Table Of Contents
Boat Construction
Voyage Begins
Miami Haul-Out
The Islands
Dream Under Sail
just Me
My Dream and Beyond
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Jody's absence created a void in my life now and I filled it with the building of Dream. Progress had been slow up to now, because I had been splitting my time between Jody and Dream. Now that she was gone, I tore into Dream, bound and determined to have her done and in the water by the time Jody returned. We had some sailing to do; I had promised her that.
It was still way too cold in the garage, so I moved all of Dream's keel members and marine plywood to the basement of Walter's house, where, through the rest of January, I assembled her keel and skeg. I had to build a frame to keep everything in center when I sheeted it in plywood. With this jigsaw puzzle completed, we moved into February, and I returned to the garage. I slowly fitted the keel to the backbone, careful not to shave down too much wood. In the end, her keel mated perfectly to the keelson and it was time for the ribs.

February brought warmer temperatures; the mercury finally moved up to the freezing mark or slightly above. We had a couple of two-foot snows in January, but that was now pushed aside, waiting for the spring thaw. During those cold nights in the garage, I would stare at the map tacked over the window. My route went through the tropics and I prayed to God to let this be my last winter up north. It was still too cold to steam-bend the ribs. I had tried one night and all the steam did was condense against the walls of the box. The box never got anywhere near hot enough to allow the oak ribs to bend over Dream's mold. I switched over to a boil-out tank, made from an old piece of aluminum down spout. It wasn't as good as the steam box, but it worked.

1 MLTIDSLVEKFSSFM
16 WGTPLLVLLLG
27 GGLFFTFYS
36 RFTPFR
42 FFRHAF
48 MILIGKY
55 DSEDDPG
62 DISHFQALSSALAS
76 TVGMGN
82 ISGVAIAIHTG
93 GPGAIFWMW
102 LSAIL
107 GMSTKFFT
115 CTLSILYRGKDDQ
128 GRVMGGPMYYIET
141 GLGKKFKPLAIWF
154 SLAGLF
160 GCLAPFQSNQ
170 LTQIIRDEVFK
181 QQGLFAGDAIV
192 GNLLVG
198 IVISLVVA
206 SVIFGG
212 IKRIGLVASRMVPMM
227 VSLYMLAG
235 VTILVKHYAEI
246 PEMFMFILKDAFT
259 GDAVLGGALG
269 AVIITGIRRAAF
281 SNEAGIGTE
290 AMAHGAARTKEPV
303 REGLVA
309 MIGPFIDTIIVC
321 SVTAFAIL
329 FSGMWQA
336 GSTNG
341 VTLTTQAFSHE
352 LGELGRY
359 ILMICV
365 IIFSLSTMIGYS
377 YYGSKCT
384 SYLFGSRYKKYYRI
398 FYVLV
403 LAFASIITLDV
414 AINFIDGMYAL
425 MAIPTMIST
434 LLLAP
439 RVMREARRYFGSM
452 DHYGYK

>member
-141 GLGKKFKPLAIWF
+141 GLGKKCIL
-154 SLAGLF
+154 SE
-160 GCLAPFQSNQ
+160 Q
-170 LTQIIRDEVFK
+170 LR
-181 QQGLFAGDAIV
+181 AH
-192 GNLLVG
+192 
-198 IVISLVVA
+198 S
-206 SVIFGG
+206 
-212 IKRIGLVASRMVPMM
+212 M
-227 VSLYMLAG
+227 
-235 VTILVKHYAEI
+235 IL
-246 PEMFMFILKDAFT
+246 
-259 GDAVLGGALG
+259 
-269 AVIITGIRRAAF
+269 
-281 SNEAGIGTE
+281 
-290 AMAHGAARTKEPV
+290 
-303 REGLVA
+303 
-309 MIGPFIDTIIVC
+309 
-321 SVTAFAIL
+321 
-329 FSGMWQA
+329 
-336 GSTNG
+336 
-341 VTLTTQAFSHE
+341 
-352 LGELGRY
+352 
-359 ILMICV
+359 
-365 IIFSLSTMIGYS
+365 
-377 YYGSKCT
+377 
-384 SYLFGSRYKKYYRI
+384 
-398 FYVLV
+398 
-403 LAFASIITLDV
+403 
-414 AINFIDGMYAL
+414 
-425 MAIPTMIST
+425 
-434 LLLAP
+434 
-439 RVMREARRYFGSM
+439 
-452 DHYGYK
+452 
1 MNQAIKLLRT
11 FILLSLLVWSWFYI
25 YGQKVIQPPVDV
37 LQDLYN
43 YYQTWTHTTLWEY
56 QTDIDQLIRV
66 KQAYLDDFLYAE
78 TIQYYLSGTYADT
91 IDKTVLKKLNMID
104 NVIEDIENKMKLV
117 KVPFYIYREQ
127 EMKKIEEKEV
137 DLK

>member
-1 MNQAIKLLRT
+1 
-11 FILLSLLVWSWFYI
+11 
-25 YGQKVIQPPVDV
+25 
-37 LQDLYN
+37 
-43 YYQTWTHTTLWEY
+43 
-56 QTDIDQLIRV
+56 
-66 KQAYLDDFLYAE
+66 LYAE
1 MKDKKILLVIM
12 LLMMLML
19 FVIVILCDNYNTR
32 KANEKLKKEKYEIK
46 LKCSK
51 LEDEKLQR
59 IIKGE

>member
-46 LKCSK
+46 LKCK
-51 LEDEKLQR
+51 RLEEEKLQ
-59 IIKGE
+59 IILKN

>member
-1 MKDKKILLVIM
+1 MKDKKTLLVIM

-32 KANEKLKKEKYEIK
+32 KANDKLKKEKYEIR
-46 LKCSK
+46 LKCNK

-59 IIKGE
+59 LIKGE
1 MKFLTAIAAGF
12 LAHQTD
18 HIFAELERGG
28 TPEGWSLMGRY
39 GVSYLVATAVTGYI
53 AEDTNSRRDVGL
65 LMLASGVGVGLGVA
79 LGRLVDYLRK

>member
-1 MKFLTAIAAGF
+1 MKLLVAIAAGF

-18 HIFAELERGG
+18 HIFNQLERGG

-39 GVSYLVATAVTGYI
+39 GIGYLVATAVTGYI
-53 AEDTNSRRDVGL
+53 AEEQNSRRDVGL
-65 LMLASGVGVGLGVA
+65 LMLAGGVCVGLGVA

I had capped one end and built a frame that supported the tank at a 30-degree angle. This tube was filled with water. At the bottom was a two-burner propane camping stove I borrowed from Mr. Lommel. Igniting both burners would eventually bring the water to boiling temperature. I could only do this on weekends because initially it took hours to bring that amount of water to boil. I could only do three ribs at a time and as they came out and were bent around the mold, the next set would go in, and I'd have another hour wait.

It took a lot of propane canisters but we were getting there. Dream had, port and starboard, 26 ribs and so this process dragged on. Halfway through completion of this phase, Dream took on the appearance of a birdcage. I thought that looked pretty neat. I was taking pictures every step of the way, and though day to day it didn't look like much had changed, when the roll of film was developed, there was quite a noticeable change as Dream came together. I had never had any visitors after Jody left. Except for Steven, no one else saw Dream come together.

My nights and weekends were the same. After work, I walked to the garage and worked through the night, often not ending until midnight. Weekends, I virtually lived there, only leaving to get something to eat or go back to Walter's house to sleep. No one saw much of me. I was long gone before they got up in the morning and came home long after all had gone to bed. The next door neighbor would see the garage light on through many cold, late nights.